The past few decades have seen the proliferation of discourses, practices, and spaces of what has come to be termed ‘art-science’. Employed in the social sciences as a loose umbrella term for a heterogeneous array of practices, art-science is typically seen to be united by a common attempt to explore and open up the liminal space between the methods, knowledges, and objects of these increasingly bifurcated disciplines. Pushing beyond the representational logic of interdisciplinary ‘communication’ that continues to frame social science engagements, this paper instead explores the implications of the philosophy of Alfred North Whitehead for how we might rethink art-science as a space of ontological encounter that opens a creative interval in disciplinary habits of thought that transforms how the world appears. What Whitehead offers is an understanding of art and science as modes of thought which can enhance capacities to be affected by material relations and nonhuman forces in ways that orient thinking and perception towards other possible individuations. In particular, I foreground the concept of ‘abstraction’ as an important conceptual frame through which to rethink art-science encounters as ethical interventions in worlds of process that produce empirically-felt variations in the way experience comes to matter (Stengers, 2008). I flesh this out through an engagement with the Bristol-based nanoart collective danceroom Spectroscopy whose installations, I argue, creatively engage artistic (new media and technologies of visualisation; contemporary dance), scientific (the speculative concepts of the nanoscale and molecular fields), and corporeal (the intensities and forces of dancing bodies) techniques of abstraction in ways that modify our capacities for thinking and feeling the immanent forces and nonhuman agencies of emergent (nano-) worlds.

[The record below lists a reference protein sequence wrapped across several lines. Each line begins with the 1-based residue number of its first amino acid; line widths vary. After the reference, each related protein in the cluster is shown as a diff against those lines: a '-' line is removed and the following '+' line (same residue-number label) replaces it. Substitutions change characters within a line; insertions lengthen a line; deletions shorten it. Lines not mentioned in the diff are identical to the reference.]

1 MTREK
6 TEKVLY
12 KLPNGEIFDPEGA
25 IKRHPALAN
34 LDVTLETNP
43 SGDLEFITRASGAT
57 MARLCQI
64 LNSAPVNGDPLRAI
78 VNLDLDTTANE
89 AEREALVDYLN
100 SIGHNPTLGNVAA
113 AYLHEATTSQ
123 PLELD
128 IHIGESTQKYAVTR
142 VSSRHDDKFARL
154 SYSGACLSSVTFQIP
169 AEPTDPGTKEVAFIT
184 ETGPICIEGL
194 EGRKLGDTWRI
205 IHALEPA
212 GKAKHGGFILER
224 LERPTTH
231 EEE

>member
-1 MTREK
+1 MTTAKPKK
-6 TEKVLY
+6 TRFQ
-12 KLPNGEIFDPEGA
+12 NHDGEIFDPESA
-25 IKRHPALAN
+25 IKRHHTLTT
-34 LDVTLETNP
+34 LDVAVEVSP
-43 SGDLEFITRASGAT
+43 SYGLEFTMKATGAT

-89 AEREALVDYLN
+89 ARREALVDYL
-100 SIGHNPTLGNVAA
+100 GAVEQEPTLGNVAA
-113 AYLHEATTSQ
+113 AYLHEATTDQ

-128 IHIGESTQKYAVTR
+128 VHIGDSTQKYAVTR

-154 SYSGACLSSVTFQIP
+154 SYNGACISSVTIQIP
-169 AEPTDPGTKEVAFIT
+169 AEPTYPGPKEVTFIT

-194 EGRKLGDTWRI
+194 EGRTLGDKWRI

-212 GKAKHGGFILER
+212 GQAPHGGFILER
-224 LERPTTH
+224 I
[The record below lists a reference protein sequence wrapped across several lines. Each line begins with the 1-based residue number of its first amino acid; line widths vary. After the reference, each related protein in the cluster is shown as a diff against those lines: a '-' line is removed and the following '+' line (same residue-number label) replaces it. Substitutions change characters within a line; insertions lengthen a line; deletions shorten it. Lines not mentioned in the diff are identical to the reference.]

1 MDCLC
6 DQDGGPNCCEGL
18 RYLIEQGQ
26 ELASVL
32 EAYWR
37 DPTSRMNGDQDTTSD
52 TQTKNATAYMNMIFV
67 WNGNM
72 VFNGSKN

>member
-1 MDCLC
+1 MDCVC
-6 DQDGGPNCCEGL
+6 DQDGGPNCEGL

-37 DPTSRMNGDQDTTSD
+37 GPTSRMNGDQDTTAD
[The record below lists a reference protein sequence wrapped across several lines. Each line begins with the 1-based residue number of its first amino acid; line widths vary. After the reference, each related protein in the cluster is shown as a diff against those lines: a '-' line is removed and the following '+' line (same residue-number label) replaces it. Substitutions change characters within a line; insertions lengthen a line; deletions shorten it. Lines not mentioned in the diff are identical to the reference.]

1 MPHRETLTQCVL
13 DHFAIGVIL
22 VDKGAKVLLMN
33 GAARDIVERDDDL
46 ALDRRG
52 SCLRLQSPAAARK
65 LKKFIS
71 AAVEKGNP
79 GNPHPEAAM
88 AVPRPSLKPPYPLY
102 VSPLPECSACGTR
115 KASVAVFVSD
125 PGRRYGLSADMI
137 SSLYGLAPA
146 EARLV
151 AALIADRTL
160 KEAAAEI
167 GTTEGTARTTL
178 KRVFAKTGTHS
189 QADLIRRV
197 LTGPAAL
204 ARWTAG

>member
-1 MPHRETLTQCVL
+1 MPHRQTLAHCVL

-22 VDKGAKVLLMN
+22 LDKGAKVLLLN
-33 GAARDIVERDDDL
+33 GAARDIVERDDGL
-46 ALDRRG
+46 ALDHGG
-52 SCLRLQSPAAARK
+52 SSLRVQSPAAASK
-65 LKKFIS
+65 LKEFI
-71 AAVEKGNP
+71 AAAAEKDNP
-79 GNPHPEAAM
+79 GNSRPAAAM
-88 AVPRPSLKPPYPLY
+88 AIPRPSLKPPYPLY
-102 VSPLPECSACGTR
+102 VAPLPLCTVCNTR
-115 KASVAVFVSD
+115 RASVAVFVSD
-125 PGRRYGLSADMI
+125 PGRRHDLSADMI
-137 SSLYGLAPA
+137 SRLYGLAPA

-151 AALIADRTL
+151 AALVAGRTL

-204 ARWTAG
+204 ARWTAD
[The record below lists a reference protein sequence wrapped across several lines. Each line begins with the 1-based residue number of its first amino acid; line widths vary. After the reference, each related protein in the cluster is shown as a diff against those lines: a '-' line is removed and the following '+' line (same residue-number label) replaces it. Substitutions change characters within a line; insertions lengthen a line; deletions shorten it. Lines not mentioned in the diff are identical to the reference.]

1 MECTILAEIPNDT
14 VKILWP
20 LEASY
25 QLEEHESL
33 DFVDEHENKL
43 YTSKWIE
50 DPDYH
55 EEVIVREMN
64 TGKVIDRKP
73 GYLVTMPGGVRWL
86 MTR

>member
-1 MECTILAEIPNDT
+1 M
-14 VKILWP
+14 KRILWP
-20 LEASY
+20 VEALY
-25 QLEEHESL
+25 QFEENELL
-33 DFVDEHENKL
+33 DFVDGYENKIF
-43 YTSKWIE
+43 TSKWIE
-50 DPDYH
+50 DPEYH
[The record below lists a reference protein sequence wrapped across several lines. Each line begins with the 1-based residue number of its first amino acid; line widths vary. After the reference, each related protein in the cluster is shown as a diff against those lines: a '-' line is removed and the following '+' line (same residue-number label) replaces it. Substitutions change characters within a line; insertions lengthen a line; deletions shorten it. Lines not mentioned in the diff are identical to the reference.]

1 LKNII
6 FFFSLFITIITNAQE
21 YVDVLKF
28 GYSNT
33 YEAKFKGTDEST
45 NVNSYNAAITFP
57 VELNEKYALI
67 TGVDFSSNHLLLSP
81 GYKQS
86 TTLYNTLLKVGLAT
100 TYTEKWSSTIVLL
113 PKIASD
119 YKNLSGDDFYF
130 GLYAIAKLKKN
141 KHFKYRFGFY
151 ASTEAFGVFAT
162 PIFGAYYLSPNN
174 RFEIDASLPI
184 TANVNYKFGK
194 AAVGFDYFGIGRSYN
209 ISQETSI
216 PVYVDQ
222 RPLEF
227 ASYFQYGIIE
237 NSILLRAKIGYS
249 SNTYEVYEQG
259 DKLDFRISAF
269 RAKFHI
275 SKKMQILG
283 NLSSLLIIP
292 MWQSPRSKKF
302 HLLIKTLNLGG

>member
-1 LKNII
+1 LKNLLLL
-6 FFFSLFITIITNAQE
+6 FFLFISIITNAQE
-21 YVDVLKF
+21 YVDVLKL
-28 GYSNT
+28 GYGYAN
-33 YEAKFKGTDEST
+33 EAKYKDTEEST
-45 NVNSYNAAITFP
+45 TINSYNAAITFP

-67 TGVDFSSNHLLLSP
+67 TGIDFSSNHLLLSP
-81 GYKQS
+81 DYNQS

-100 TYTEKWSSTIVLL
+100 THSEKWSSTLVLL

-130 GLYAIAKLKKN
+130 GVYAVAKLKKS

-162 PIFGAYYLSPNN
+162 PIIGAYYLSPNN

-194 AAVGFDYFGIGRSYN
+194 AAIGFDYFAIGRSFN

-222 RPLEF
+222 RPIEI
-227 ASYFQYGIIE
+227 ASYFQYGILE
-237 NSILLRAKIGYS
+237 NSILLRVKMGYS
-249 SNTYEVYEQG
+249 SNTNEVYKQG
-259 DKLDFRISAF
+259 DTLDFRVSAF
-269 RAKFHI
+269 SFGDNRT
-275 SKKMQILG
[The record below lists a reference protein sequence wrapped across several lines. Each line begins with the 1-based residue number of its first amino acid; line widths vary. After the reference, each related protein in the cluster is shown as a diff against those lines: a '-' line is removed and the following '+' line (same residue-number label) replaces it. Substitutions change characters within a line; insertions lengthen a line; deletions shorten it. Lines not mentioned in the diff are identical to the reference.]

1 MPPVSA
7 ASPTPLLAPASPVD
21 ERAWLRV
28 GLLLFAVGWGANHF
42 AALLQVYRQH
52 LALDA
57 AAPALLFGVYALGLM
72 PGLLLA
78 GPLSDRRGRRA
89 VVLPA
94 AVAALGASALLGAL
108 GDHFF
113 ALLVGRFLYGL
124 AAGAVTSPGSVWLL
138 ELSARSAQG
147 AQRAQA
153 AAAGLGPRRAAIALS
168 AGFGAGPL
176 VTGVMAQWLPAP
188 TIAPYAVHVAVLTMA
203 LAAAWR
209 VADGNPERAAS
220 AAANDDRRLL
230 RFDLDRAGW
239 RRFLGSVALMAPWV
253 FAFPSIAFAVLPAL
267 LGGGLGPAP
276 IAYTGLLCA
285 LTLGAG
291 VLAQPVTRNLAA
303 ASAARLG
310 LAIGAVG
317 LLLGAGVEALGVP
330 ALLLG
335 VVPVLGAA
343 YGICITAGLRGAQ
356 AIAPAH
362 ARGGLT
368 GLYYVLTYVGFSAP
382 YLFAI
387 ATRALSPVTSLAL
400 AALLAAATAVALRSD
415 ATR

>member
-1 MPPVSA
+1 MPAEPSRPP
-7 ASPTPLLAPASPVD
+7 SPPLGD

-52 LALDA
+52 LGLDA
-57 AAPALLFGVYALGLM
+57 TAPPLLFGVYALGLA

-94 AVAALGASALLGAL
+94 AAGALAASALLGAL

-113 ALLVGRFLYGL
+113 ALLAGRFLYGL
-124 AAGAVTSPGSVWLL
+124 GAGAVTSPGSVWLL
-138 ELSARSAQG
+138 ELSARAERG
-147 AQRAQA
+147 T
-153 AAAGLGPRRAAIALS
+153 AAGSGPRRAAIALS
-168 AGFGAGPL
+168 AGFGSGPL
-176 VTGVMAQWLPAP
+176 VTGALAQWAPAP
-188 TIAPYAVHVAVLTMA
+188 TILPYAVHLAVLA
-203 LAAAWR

|Number of pages||12|
|Publication status||Published - 29 Oct 2015|
- A. N. Whitehead
- non-representational theory